BEIJING — China has been "working unswervingly" toward a peaceful solution to the situation in Iraq and remains adamantly opposed to war, the government's official Xinhua News Agency said Monday in a long report detailing the country's efforts.
The 2,000-word article, in both English and Chinese, was based on an interview with an unidentified senior official at the Chinese Foreign Ministry. The Chinese version was printed in major newspapers, including the People's Daily, the mouthpiece of the Communist Party.
The official did not indicate whether China would veto the U.S.- and British-backed resolution in the U.N. Security Council authorizing war.
But citing an earlier statement by Chinese Foreign Minister Tang Jiaxuan, he said: "Most members of the international community, including China, believe it is a priority ... to continue arms inspection in Iraq to find out the truth, rather than working on a new U.N. resolution."
China, one of five veto-holding permanent members of the Security Council, says it opposes the U.S.-backed resolution, but the United States hopes it can persuade Beijing to at least abstain in a vote.
The report published Monday was an unusually lengthy manifesto for a government whose public comment about Iraq has been restricted to a few carefully chosen, oft-repeated sentences.
China has long been trying to strengthen its role as an influential and respected nation that can play a major part in resolving global problems. Part of its efforts include an appearance of opening up to show the world its capabilities.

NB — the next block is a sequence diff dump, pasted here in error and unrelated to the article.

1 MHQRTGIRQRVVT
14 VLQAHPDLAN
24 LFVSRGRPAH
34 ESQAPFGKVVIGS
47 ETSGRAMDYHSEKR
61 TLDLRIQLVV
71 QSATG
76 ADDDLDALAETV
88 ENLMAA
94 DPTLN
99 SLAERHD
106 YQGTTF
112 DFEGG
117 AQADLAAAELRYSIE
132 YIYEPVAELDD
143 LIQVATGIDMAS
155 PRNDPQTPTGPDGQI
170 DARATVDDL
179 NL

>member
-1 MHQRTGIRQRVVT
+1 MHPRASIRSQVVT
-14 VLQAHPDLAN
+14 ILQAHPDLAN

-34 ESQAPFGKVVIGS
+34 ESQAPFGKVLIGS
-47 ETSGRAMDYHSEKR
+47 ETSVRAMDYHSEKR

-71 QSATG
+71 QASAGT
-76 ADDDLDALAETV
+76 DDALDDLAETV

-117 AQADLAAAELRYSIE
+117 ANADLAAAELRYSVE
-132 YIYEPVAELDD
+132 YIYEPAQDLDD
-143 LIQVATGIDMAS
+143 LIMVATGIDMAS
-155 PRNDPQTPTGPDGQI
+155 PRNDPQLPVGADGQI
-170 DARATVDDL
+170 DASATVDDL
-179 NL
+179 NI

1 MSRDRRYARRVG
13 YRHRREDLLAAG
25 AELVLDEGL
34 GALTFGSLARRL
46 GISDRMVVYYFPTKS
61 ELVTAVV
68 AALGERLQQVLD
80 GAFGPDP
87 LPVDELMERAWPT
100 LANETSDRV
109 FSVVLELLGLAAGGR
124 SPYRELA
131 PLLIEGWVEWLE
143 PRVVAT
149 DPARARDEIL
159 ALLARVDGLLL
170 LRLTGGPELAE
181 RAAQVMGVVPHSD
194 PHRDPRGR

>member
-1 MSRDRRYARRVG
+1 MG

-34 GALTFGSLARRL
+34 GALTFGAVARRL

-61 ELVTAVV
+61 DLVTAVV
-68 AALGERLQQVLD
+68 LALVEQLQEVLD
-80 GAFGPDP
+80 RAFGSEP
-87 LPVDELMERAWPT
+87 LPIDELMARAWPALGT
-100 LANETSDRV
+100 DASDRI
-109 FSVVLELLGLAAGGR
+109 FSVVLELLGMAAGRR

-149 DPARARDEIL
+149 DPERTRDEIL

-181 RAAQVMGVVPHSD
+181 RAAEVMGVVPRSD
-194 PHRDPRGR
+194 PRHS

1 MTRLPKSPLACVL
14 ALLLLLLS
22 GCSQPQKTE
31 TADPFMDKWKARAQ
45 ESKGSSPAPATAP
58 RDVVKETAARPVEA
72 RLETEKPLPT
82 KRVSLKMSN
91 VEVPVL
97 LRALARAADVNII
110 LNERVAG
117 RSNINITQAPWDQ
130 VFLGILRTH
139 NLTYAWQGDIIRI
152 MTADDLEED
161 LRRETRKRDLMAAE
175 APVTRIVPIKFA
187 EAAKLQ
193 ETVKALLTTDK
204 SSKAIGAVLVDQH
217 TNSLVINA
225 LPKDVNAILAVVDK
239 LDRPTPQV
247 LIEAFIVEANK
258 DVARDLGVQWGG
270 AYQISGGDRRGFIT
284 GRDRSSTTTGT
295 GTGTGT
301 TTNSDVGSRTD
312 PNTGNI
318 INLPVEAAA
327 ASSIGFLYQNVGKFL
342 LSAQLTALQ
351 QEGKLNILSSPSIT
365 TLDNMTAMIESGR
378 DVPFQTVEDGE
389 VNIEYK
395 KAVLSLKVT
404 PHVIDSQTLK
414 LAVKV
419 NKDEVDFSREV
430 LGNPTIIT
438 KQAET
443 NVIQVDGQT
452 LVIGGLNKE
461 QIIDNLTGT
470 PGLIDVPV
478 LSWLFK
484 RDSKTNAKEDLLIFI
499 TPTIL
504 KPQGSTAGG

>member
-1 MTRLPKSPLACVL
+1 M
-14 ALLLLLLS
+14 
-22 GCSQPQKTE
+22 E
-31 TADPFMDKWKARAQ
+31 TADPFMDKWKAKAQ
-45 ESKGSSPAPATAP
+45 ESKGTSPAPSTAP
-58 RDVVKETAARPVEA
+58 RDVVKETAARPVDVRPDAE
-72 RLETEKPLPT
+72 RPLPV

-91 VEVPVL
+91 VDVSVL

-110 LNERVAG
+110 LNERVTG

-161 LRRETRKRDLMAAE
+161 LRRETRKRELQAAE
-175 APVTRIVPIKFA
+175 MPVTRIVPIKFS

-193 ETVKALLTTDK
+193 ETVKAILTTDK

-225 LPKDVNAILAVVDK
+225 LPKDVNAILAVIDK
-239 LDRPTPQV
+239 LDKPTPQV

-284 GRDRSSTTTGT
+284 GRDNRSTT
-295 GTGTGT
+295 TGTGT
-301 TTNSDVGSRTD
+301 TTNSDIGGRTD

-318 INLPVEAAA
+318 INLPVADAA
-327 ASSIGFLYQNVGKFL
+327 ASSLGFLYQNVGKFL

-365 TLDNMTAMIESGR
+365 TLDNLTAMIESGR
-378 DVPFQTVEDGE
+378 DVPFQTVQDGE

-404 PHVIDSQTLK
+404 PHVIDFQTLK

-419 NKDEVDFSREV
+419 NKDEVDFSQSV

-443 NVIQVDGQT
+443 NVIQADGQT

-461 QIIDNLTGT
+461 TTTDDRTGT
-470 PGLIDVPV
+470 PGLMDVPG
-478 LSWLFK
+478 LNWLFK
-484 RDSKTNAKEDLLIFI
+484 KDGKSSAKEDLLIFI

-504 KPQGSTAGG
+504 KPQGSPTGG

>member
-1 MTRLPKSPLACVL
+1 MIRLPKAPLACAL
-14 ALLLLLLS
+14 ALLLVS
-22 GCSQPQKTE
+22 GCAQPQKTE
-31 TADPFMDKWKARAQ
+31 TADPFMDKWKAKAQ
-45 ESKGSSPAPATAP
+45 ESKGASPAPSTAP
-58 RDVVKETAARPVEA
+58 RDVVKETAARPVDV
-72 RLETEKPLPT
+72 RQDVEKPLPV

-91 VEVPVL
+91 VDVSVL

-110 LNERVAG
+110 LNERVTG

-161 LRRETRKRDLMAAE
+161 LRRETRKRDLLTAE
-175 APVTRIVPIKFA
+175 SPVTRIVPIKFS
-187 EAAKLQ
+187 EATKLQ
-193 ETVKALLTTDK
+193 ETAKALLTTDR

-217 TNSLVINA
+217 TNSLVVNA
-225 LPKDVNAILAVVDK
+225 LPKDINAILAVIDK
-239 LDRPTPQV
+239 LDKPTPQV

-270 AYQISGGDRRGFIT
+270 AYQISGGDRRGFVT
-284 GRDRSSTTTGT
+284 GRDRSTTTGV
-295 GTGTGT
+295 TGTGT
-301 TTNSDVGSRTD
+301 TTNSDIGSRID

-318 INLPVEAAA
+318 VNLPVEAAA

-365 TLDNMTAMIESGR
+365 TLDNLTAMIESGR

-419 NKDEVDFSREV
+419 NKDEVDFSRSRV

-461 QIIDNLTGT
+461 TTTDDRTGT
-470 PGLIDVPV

"China has made long-term, unswerving efforts to seek peaceful solution of the Iraq issue," the official said. "Its role in resolving the issue is obvious to people around the world."
In the Xinhua interview, the official reiterated Beijing's insistence on continued weapons inspections in Iraq.
"China has been making the utmost effort to avoid war," the official said. "War is no good for everybody."
Those efforts include continued consultations with the United Nations as well as the United States, Russia, France and Germany, said the official, who also detailed phone calls and visits between the Chinese leadership and officials of those countries since January.
When asked about China's opinions on options presented by various countries to solve the crisis, the official said it supported a plan being pushed by France and Russia — also permanent Security Council members — along with Germany to strengthen weapons inspections and continue them for at least four more months.
"The methods for peaceful solution of the Iraq issue have not been exhausted," the official said. "As long as the slimmest hope of political resolution exists, a 100 percent effort should be exerted to realize it."
The official also urged Baghdad to step up efforts to comply with inspections. "The Iraqi side should be more active and unconditional in its all-round cooperation with the United Nations," the official said.